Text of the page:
Most importantly, B.C. Hydro’s plan requires flooding lands belonging to several First Nations groups — the members of which claim that the Peace River and its surrounding lands are part of an area protected by Treaty 8, a treaty signed between several First Nations and Queen Victoria in 1899.

Protesters have camped out on the steps of B.C. courthouses and on the banks of the Peace River for several months now, but it appears as though B.C. Hydro is winning the war. Construction on the dam began in the summer of 2015, and on Feb. 29, B.C. Hydro won an injunction allowing the company to remove protestors from the site of the project.

Opponents of the dam are preparing to continue to fight in the B.C. courts as well as call on Prime Minister Justin Trudeau to intervene in the construction of the dam. Trudeau’s comments upon being elected suggest he takes First Nations land claims a lot more seriously than the previous government, but whether this one is willing to be intimately involved in provincial affairs is yet to be seen.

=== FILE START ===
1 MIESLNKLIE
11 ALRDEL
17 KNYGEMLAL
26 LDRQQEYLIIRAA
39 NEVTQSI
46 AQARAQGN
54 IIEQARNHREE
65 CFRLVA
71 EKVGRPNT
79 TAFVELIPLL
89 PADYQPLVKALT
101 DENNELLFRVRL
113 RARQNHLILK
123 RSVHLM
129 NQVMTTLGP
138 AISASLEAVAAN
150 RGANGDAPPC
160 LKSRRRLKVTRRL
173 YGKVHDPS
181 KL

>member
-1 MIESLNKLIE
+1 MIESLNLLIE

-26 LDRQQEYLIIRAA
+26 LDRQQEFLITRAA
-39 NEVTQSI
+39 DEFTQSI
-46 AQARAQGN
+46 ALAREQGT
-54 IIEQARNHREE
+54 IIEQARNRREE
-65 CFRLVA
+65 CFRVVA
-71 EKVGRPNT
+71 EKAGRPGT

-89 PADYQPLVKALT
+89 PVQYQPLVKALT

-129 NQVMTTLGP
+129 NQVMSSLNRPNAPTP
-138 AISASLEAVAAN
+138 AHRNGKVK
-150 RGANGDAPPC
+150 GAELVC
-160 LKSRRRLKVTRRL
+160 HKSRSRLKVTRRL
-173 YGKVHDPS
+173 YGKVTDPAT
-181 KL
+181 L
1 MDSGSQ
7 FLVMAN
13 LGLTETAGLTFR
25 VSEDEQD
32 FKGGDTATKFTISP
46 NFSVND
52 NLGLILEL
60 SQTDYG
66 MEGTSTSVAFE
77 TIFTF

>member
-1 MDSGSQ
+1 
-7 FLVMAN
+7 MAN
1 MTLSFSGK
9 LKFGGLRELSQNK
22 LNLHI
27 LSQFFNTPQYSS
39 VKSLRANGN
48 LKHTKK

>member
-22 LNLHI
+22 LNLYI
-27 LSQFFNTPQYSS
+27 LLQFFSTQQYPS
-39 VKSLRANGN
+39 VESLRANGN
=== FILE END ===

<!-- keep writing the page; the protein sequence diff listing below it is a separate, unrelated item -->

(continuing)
Unfortunately, it seems whichever side wins — whether the dam is completed or not — the results will be devastating. If the dam is constructed, First Nations land treaties take a huge blow and several nations risk losing traditional lands. If the dam is stopped, the government will have wasted several billion dollars from generations of taxpayers and will most likely turn to fossil fuels to fill the energy gap left by the dam.

The outcome will likely depend on what British Columbians favour more – short-term and long-term job creation and a move towards (dubiously) clean energy, or sustainability, self-efficiency, and the respect of First Nations land claims.

But if the history of the project so far is anything to go by, don’t expect a simple or easy solution.

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  • Bernice Heather